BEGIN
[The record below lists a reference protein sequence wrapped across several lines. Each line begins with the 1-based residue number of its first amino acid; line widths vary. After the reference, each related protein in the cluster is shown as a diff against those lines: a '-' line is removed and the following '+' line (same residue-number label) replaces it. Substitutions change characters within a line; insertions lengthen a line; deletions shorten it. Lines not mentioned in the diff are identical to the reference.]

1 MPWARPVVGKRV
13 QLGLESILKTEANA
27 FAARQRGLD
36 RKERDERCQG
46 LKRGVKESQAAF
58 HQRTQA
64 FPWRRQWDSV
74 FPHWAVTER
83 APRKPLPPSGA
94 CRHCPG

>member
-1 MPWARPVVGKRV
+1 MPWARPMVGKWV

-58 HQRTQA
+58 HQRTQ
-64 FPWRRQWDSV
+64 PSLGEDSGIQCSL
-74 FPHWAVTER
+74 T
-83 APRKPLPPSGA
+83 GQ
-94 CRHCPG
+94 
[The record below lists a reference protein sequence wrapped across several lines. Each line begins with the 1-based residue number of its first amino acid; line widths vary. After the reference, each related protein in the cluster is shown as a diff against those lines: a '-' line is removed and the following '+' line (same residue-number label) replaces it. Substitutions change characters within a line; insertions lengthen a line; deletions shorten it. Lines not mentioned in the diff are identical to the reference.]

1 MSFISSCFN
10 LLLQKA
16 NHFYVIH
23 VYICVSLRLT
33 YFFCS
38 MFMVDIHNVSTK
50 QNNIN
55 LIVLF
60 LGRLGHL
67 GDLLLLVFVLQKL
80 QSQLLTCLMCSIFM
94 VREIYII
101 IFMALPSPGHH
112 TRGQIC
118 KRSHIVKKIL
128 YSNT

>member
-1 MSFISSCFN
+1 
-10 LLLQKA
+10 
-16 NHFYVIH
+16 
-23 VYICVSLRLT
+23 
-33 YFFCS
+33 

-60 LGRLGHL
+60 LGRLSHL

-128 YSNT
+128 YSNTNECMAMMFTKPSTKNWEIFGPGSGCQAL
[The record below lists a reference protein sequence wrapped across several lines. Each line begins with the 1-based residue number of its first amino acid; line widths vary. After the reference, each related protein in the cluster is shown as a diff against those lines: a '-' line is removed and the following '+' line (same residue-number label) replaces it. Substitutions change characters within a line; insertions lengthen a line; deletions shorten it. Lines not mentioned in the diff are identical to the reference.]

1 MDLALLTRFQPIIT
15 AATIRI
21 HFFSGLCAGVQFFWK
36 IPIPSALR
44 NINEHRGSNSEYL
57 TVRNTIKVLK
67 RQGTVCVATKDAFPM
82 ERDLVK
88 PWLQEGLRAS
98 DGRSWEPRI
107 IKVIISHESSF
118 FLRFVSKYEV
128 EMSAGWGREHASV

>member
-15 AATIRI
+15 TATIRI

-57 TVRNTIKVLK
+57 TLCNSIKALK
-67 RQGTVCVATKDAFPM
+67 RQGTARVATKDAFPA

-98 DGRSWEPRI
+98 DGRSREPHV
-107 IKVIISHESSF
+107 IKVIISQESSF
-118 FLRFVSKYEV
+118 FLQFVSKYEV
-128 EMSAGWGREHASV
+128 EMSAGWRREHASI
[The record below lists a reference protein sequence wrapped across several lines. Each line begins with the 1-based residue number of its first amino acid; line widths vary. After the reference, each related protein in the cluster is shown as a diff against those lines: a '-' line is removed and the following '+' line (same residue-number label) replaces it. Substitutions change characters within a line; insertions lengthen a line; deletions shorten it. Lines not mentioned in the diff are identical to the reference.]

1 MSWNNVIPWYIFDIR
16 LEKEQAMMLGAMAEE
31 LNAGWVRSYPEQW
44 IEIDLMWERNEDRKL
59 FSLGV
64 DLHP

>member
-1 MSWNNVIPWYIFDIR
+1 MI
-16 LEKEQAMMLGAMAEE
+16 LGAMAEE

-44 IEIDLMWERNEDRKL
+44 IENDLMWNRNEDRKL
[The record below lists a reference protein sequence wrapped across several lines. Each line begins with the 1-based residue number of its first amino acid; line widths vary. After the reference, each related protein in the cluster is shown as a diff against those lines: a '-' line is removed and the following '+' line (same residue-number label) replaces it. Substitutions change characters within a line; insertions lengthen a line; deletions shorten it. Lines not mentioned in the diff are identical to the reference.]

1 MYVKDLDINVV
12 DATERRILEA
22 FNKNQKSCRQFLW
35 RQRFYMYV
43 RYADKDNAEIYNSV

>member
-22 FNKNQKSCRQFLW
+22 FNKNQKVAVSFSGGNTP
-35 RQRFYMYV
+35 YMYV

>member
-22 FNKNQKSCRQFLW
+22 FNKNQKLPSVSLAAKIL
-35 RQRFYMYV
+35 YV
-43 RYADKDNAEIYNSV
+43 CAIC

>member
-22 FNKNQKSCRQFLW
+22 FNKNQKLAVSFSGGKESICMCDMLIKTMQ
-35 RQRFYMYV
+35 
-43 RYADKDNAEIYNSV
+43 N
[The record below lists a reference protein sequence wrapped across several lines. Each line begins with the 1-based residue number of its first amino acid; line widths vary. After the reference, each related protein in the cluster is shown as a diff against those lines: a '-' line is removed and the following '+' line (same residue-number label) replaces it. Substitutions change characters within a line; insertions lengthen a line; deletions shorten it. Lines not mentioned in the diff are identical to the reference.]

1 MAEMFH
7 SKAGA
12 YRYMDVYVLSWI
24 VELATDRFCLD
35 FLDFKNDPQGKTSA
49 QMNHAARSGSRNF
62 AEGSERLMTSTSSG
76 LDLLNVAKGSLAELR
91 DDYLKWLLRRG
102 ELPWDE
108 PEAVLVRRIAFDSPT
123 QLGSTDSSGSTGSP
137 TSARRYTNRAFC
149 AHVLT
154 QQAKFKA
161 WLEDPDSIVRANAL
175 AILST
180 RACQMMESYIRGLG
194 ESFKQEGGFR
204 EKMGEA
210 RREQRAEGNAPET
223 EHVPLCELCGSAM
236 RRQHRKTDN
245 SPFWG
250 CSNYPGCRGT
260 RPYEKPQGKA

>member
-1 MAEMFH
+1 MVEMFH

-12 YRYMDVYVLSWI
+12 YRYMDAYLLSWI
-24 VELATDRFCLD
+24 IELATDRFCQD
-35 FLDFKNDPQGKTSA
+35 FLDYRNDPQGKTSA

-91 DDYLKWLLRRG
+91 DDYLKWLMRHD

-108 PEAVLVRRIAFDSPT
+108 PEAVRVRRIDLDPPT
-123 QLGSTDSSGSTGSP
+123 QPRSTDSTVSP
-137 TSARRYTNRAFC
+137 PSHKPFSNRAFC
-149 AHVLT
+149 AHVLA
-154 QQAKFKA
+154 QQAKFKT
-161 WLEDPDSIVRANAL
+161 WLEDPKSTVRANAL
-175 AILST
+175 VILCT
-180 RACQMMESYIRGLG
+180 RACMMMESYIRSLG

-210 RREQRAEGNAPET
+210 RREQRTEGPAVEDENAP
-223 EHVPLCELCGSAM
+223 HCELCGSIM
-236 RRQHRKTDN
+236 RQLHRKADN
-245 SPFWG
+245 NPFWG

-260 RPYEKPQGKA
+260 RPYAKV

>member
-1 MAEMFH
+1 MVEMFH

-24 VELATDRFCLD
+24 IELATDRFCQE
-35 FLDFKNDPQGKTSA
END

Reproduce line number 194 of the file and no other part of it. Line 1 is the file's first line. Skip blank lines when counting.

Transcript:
-35 FLDFKNDPQGKTSA